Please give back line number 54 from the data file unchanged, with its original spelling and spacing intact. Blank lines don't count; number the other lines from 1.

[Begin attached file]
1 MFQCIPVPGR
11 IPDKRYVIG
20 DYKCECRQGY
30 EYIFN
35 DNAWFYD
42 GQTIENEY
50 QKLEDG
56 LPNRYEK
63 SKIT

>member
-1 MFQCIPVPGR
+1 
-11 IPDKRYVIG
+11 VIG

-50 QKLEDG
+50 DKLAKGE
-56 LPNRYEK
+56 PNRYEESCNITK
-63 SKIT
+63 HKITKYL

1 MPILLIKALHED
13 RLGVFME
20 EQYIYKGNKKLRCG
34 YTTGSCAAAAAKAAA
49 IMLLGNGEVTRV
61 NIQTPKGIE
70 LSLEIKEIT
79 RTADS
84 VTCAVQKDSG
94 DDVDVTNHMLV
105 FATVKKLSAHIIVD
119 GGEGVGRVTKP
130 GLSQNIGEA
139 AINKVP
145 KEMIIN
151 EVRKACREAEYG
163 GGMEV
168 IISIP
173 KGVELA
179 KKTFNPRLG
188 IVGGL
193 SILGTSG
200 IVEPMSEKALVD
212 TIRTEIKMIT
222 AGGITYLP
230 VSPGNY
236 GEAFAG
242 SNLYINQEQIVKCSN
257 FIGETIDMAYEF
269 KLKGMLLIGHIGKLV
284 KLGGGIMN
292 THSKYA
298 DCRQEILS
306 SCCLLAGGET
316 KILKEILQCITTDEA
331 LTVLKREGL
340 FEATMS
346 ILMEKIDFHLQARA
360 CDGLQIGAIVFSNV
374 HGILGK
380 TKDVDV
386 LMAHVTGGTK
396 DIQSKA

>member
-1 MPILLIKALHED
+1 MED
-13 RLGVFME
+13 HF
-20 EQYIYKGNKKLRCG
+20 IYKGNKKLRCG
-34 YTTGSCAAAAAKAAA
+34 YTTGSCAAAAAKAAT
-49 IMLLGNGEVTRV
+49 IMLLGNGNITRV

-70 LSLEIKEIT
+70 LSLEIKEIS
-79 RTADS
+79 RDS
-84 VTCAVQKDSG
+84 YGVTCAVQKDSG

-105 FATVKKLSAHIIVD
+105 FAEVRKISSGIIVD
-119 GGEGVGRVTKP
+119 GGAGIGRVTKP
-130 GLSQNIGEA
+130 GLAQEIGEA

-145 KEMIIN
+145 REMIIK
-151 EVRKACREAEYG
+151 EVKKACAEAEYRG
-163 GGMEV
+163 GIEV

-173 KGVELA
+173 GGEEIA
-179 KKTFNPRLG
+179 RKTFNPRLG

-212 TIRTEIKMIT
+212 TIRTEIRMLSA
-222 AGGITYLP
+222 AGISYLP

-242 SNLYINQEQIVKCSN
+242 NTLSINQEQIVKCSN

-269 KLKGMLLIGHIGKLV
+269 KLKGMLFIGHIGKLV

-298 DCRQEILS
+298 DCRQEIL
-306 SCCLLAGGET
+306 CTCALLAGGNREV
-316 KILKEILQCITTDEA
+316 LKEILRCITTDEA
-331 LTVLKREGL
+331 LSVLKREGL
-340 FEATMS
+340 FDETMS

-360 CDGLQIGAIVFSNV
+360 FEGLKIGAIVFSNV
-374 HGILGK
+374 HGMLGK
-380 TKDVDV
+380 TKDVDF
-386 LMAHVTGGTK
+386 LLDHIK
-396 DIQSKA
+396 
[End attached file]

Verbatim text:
306 SCCLLAGGET